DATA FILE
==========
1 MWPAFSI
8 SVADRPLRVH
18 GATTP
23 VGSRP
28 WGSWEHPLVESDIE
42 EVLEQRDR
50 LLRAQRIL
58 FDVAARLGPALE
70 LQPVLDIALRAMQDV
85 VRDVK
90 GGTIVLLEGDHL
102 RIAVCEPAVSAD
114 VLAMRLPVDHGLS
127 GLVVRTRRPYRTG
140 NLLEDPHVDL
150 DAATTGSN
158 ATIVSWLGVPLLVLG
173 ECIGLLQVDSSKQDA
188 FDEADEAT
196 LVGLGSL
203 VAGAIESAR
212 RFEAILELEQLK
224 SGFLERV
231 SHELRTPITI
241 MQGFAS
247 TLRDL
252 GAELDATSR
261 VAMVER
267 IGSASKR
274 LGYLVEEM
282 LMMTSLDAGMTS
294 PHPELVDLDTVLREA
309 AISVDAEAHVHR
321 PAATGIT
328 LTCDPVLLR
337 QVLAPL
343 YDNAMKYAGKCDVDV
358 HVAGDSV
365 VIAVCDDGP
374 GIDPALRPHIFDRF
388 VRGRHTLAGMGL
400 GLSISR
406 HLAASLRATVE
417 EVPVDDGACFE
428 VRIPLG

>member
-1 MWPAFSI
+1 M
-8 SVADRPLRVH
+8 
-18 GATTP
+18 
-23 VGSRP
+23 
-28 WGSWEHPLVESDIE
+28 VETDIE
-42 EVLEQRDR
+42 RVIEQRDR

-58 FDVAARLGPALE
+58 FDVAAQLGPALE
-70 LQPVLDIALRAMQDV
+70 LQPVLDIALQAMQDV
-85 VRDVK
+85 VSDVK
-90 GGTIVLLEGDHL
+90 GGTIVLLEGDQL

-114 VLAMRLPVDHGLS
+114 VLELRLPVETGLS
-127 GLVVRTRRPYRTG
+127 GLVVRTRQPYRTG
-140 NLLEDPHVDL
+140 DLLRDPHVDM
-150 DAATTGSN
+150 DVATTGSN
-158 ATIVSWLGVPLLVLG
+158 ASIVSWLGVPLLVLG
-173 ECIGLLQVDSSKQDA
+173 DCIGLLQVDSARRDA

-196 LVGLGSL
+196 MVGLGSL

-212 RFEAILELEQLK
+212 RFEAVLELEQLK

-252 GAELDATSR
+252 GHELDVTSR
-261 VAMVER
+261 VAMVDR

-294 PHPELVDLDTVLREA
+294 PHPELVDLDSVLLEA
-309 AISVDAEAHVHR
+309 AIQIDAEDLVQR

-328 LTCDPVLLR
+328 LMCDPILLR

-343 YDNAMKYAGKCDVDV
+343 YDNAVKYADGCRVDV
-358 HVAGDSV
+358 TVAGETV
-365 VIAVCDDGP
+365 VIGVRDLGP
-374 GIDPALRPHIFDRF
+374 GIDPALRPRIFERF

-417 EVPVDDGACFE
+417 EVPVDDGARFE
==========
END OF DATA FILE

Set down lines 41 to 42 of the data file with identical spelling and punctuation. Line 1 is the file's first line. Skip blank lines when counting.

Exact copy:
388 VRGRHTLAGMGL
400 GLSISR